Whenever I mention certain cousins, I have to put air quotes around the word so my husband knows which ones I mean. No air quotes means they’re the ones I’m related to through blood. Air quotes, and I’m referring to the ones whose family used to own mine. They are my cousins through slavery.
In 1858, when a wealthy Louisiana cotton broker named Colonel W.R. Stuart married Elizabeth McCauley, who came from a long line of North Carolina plantation owners, her family gave the couple a slave named Tempy Burton as a wedding gift. Elizabeth was sickly, unable to have children. But Tempy could and did have several with her new master, the colonel. Their youngest child, Josephine, was my great-grandmother.
I stumbled onto this tangled legacy back in 1981, when I was 12, by asking my fair-skinned paternal grandfather, Martin Ford, if he was white. In his liquid Louisiana drawl, he said he wasn’t and told me the story of his grandparents, the colonel and Tempy, and his mother, Josephine. I filed this history away for decades until my daughter one day declared that she was white, like her father (who is of Irish-Finnish ancestry), and not at all black like me.
My daughter has butterscotch skin; I’m cocoa colored, like my mom, my dad’s mom and Tempy. I wanted my daughter, then five, to embrace all her roots, but at almost 40, I wasn’t sure I had ever done that myself. Perhaps learning more about Josephine, my mixed-race great-grandmother, would help my daughter identify with my side as well as her father’s. So I set out to unearth the story of my own interracial, Confederate-era kin.
As Zora Neale Hurston put it in Their Eyes Were Watching God, “Us colored folk is branches without roots and that makes things come round in queer ways.” Investigating my family’s branches uncovered enough history to fill a dozen binders; they now line my office shelves, filled with everything from newspaper editorials by Josephine—in eloquent prose, she laid out the dangers of being too prideful—to her great-grandfather’s ruminations on the Revolutionary War as he headed off to battle. And it led me to my living history, which included new friends like Monique, my third cousin once removed, who is also descended from Tempy and the colonel. Like me, Monique lives in New Jersey; like me, she is a black woman married to a white man and raising two biracial girls. I was happy to meet her—what I’d never bargained for was also meeting descendants of the people who had enslaved Tempy. But it happened. And what brought us together was a 120-year-old photograph of our ancestors, black and white.
Tempy is in the center of the picture. Elizabeth and the colonel are sitting behind her. On either side of Tempy are two mixed-race-looking girls, probably her daughters with the colonel. The one on the left, curly haired and creamy skinned like my daughters, might even be my great-grandmother, Josephine. Ever since I found this photo on a genealogy website on my 38th birthday, it has become like a brand on me, a searing reminder of the people, and the pain, from which I came. The photograph is now the screen saver on my computer, the face of a homemade clock in my office, the sticker attached to a jar full of sand taken from the beach of my ancestral home, Ocean Springs, Mississippi. Tempy’s expression is haunting, as if she’s trying to solve a puzzle. The puzzle I need to solve: Why would she pose for what amounted to a family portrait, a good 25 years after slavery ended, with people who stole her freedom?
“I’ve always wondered whether those two girls were children of Colonel Stuart and Tempy Burton,” wrote Joel Brink, an art historian from New Mexico, in his first e-mail to me. Joel’s wife, Joan, is a descendant of Elizabeth’s maternal grandparents, Hill and Judith Jones, the first people we know of to have enslaved Tempy (she came into the family when Elizabeth was a child and probably helped raise her; her previous life remains a mystery). Joel found the picture the same way I did, on the Internet, and reproduced it in a book about his wife’s lineage. I didn’t consider our complicated connection when I contacted Joel. I just hoped his book might provide new clues about Tempy. In establishing contact with him, I gained a passionate travel companion on my quest to reclaim my ancestors—not exactly a family member, but someone the genealogy community would term a “good as cousin,” meaning a person linked through history but not necessarily through blood.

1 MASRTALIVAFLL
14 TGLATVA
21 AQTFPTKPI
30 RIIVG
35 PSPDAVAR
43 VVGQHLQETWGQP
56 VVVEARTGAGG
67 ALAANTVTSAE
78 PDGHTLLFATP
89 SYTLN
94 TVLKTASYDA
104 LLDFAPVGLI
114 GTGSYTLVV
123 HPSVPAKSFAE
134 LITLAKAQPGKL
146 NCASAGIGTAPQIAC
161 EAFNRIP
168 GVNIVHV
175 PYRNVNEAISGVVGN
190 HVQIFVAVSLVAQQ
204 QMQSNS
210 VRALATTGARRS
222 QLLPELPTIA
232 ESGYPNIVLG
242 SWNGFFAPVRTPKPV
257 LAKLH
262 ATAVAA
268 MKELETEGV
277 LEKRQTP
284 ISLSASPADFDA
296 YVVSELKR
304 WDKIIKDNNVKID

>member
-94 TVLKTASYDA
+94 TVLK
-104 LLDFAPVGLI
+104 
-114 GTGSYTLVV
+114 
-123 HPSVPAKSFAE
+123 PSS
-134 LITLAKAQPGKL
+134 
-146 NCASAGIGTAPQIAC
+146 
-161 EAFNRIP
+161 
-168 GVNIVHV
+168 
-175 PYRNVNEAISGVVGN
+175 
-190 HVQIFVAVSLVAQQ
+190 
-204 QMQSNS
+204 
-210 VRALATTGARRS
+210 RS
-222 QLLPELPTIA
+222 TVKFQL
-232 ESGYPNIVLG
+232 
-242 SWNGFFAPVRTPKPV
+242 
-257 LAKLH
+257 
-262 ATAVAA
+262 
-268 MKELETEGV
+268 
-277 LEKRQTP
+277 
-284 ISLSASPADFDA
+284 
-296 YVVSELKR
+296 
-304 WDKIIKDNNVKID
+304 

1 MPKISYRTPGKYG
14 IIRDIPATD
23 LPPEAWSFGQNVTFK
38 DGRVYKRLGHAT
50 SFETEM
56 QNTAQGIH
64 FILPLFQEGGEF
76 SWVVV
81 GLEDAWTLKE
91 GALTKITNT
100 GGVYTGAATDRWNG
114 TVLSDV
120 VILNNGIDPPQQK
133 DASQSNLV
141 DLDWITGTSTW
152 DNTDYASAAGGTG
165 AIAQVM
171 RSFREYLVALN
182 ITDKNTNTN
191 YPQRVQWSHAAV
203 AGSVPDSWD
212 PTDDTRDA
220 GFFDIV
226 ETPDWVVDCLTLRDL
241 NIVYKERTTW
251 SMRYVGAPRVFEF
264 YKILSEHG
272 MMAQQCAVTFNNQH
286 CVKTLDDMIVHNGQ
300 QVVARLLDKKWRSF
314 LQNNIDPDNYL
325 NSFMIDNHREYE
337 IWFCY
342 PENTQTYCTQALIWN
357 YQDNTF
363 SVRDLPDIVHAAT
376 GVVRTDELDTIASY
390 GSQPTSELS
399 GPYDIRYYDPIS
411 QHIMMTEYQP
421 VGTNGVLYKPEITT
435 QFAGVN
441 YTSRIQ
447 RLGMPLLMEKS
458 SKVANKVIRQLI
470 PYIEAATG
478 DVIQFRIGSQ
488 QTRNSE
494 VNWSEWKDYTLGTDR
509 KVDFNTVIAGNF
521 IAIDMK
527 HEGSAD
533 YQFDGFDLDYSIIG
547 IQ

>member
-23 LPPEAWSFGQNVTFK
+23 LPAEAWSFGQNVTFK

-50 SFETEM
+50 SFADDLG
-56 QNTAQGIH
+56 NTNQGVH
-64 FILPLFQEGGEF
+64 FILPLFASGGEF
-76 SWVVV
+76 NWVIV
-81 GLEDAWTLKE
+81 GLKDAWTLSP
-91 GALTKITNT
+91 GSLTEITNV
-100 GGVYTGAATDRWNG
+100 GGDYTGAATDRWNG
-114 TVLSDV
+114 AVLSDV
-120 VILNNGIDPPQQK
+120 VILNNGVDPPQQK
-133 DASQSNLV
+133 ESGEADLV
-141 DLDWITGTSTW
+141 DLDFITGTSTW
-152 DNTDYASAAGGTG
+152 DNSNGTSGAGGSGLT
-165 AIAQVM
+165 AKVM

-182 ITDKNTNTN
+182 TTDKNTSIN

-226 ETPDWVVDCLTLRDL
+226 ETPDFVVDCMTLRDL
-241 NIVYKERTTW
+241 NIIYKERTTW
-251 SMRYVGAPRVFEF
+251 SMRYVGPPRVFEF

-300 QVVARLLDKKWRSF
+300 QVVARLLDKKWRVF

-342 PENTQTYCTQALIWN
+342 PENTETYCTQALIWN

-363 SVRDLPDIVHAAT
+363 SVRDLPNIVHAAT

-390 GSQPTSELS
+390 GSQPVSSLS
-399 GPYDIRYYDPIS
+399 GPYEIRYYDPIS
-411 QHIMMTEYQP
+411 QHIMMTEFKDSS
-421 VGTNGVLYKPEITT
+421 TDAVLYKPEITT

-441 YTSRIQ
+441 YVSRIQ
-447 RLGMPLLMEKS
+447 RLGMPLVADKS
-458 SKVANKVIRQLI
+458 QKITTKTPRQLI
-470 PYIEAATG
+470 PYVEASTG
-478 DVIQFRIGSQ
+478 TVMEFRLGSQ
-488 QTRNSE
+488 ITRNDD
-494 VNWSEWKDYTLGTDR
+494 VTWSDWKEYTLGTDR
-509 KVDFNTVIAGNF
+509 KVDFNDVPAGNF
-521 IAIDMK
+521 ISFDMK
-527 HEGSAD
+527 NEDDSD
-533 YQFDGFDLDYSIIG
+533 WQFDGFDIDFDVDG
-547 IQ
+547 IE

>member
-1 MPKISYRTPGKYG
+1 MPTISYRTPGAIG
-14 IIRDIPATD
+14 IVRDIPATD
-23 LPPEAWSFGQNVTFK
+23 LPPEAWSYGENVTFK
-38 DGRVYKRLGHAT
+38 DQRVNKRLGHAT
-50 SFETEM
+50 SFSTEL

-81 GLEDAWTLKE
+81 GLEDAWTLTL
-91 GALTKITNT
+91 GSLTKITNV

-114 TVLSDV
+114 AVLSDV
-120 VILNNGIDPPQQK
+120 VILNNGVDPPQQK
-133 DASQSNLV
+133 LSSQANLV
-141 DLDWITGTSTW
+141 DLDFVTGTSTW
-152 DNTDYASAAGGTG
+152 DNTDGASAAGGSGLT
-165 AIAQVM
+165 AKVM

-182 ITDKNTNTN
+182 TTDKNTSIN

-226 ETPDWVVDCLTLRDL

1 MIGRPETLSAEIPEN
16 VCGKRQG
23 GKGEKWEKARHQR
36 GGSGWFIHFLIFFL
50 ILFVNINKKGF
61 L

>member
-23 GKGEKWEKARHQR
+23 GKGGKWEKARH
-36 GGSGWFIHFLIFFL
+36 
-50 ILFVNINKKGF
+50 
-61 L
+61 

Soon after we got to know each other online, my good as cousin sent me photos of portraits of the colonel and Elizabeth, which were painted by G.P.A. Healy, a renowned artist of the time. (Healy’s painting of Abraham Lincoln hangs in the White House.) Joel also sent me both a will in which Tempy was bequeathed as property to an heir and an appraisal of her cash value—a bone-chilling document that listed “Tempy a woman & child, year old” for $1,600. The child was Josephine’s big brother (and Monique’s ancestor), Alfred. Monique and I helped my good as cousin, too, sending Joel obituaries we’d found about Elizabeth’s family. Together we were reclaiming our kin. Then he found the thing I most wanted: my great-grandmother Josephine’s funeral notice.
All Grandpa had ever told me about his mom was her name, Josephine, which he passed on to my dad, Joseph. Other than that, we knew nothing about her. But information in the funeral notice enabled me to obtain Josephine’s death certificate, which told me how she’d died (from tuberculosis) and in what year (1922). It also contained a rare thing for African Americans with slavery in their family history: documentation of her white parentage. The certificate listed the colonel as Josephine’s father. Thanks to my good as cousin, I had now resolved the greatest mystery of my family’s past and uncovered a piece of myself in the process. So when Joel said he was coming to visit his brother, who lived only 20 minutes from Monique, I knew we had to meet.
It was a misty spring afternoon; when Monique and I arrived, Joel was standing at the top of his brother’s long driveway, his white hair pulled back in a ponytail and his arms spread wide to greet us. No sooner had we hugged like lost family reunited than my good as cousin got down to ancestry business: Had we heard the rumor that one of Tempy’s sons had been lynched?
“I didn’t know if I should tell you before lunch,” he said as we drove toward a restaurant in town.
It felt as if someone had sunk a hook into my chest and was pulling on it. At the quaint country inn, I stuffed my face with crab cakes and tried to distract myself by guessing what tangled family histories might connect the other diners there to one another. Still, I couldn’t help thinking about the son Tempy had lost so violently and the improbability that she had ever sat down at a table while someone served her food the way I was being served. I’d read how some people went to lynchings as if they were the circus, gathering their children, packing a picnic lunch and heading off to see the spectacle. Thinking about it, I could barely speak, but Joel kept the conversation going. We heard how he’d met his wife while they were both in college, how they had lived in Italy while he earned his master’s degree, how his children are artists like their mom. Monique had Italian connections, too. Her white maternal grandmother had immigrated to America from Bari.